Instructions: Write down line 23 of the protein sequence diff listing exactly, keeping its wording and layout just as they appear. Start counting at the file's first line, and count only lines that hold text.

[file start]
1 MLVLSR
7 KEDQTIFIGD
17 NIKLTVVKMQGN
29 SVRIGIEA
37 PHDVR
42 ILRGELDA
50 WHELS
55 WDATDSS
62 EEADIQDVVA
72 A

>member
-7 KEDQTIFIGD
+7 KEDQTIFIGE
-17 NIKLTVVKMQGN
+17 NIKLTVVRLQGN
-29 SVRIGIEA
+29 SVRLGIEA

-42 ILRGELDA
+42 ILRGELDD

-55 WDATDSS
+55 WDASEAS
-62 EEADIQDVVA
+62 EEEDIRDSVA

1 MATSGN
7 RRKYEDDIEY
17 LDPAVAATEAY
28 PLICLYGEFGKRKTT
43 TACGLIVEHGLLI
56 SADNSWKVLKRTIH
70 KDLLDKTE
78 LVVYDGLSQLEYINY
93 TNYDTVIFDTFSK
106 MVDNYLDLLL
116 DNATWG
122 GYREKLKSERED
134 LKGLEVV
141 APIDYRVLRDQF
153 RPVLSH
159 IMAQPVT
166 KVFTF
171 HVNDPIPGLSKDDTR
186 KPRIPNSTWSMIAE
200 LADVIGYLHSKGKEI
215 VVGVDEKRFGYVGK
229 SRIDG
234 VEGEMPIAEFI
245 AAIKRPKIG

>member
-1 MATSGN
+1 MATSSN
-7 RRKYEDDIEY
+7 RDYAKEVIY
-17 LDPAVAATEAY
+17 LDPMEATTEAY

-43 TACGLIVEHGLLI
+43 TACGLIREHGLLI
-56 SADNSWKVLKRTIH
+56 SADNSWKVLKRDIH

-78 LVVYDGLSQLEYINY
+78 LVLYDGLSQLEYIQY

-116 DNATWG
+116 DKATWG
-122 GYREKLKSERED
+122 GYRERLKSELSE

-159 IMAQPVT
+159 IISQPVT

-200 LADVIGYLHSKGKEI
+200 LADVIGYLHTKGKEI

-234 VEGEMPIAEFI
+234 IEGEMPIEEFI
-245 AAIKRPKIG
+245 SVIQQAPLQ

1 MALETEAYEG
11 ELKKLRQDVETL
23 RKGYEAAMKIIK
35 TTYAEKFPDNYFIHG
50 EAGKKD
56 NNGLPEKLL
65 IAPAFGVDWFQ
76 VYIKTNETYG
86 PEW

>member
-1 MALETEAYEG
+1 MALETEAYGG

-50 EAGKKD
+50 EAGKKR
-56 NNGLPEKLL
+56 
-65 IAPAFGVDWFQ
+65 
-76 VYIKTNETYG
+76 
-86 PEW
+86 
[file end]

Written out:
+62 EEEDIRDSVA